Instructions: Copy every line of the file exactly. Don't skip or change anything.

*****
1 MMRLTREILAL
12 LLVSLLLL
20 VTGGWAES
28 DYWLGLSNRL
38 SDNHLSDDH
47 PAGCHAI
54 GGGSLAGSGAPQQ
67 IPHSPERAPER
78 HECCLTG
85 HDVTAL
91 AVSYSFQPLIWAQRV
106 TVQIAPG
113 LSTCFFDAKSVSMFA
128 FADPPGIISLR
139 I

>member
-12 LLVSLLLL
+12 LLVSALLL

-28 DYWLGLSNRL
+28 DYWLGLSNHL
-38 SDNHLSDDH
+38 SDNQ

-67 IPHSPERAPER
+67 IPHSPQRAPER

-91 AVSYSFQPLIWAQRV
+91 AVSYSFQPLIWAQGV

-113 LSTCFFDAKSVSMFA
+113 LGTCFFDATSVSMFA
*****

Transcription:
1 MMRLTREILAL
12 LLVSLLLL
20 VTGGWAES
28 DYWLGLSNRL
38 SDNHLSDDH
47 PAGCHAI
54 GGGSLAGSGAPQQ
67 IPHSPERAPER
78 HECCLTG
85 HDVTAL
91 AVSYSFQPLIWAQRV
106 TVQIAPG
113 LSTCFFDAKSVSMFA
128 FADPPGIISLR
139 I

>member
-12 LLVSLLLL
+12 LLVSALLL

-28 DYWLGLSNRL
+28 DYWLGLSNHL
-38 SDNHLSDDH
+38 SDNQ

-67 IPHSPERAPER
+67 IPHSPQRAPER

-91 AVSYSFQPLIWAQRV
+91 AVSYSFQPLIWAQGV

-113 LSTCFFDAKSVSMFA
+113 LGTCFFDATSVSMFA